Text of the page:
The need for a wall between vodka and vegetables would remain in Florida, but a revised Senate bill would open the door to reduced travel time for shoppers between the liquor and grocery aisles.
The Senate Regulated Industries Committee on Wednesday scaled back a proposal (SB 468) that initially sought to eliminate an 80-year-old state law requiring liquor stores to be stand-alone facilities.
Instead, the bill now would require liquor and other retail products, such as groceries, to remain separate, while providing customers more direct access through doors when the locations abut.
“All this does is keep a person from having to go out into the rain,” said Sen. Kelli Stargel, a Lakeland Republican who proposed the substitute measure.
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The initial bill and the revised measure have drawn opposition from independent liquor stores, some county sheriffs and Lakeland-based Publix Super Markets. Meanwhile, support for the initial proposal and the door option has come from free-market groups and retailers — including Wal-Mart and Target, which say their customers are looking for increased convenience.
Bill sponsor Denise Grimsley, R-Sebring, said after Wednesday’s meeting that the revised proposal was a compromise.
“After listening to everyone, trying to find an alternative solution that worked for everyone, particularly the consumer, that’s how we got to where we are,” Grimsley said.
But Publix lobbyist Teye Reeves said after the meeting that the grocer intends to continue opposing the measure.
“I’ve talked to every member of the committee about what Publix’s position was,” said Reeves who didn’t speak at the meeting.
Publix has opposed the elimination of the state’s separation law because the company’s business model has been to separate its liquor stores from the main grocery operations.
The door option would be similar to many garden centers that accompany businesses such as Home Depot and Lowe’s Home Improvement. However, committee staff said state law would prohibit shoppers from using the liquor-store registers for their grocery purchases, and the grocery-store registers for liquor buys.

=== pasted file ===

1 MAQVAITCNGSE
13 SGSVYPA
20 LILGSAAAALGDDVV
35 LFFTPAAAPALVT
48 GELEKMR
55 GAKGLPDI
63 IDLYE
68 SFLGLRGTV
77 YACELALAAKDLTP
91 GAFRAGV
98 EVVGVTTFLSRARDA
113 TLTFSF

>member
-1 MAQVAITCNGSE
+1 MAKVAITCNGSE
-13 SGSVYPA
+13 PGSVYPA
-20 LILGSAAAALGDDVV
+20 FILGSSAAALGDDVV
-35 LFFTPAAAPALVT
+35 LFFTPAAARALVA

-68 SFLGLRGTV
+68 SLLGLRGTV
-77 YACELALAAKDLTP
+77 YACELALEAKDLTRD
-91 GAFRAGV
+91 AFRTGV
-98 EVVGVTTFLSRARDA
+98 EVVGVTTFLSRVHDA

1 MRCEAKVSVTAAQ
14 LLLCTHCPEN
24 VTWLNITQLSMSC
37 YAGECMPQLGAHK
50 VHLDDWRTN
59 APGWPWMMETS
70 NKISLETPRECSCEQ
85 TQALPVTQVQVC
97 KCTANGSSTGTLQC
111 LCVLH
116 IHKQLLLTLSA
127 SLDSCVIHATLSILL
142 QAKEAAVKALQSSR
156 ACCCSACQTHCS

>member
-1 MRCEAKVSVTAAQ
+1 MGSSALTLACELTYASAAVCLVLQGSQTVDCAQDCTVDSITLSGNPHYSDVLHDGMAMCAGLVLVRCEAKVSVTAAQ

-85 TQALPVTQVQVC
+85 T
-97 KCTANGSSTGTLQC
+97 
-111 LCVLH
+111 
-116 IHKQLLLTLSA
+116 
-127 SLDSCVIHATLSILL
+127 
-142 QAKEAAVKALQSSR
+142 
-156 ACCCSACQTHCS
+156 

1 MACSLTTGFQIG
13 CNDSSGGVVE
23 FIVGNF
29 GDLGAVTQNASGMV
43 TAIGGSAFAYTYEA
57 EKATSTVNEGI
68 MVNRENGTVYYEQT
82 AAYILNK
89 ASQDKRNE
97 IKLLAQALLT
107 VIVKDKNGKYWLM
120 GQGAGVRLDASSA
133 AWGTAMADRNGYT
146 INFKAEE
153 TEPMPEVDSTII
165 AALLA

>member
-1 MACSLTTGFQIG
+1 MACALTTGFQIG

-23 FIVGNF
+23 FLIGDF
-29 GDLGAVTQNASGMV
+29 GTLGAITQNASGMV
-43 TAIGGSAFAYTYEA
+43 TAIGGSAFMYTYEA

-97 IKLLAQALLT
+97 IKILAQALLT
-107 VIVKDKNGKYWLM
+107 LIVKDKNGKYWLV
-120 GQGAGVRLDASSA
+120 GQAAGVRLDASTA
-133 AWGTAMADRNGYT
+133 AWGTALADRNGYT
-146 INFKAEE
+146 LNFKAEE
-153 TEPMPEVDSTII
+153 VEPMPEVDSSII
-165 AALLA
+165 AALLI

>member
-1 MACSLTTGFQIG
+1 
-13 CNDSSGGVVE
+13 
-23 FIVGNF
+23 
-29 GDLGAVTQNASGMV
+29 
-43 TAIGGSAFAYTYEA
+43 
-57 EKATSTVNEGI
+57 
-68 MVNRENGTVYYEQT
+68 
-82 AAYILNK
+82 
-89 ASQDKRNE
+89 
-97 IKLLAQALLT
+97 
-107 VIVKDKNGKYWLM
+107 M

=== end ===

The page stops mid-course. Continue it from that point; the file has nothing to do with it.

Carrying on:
Sen. Aaron Bean, a Fernandina Beach Republican who voted against the door option, said the existing law has worked and that he is concerned the measure could increase liquor consumption.
“I just want to be mindful of how powerful the substance of alcohol can be,” Bean said.
Sen. Joseph Abruzzo, a Boynton Beach Democrat who backed the door option, put his faith in the security at giant retailers to reduce concerns about increased theft of liquor by minors.
“If somebody is going to commit a crime, the surveillance in a small mom-and-pop store is nowhere near the multimillion-dollar systems that I’m aware that most of our big-box retailers have,” Abruzzo said.
Before approving the door option, the committee rejected a proposal by Sen. Jack Latvala, R-Clearwater, that would have kept the state’s separation law in place. Latvala’s proposal would have simply allowed liquor deliveries to be made from the loading docks at grocery and big box stores, with the bottles transported through the stores to adjacent liquor stores.
Grimsley’s proposal has two more committee stops before it could reach the Senate floor.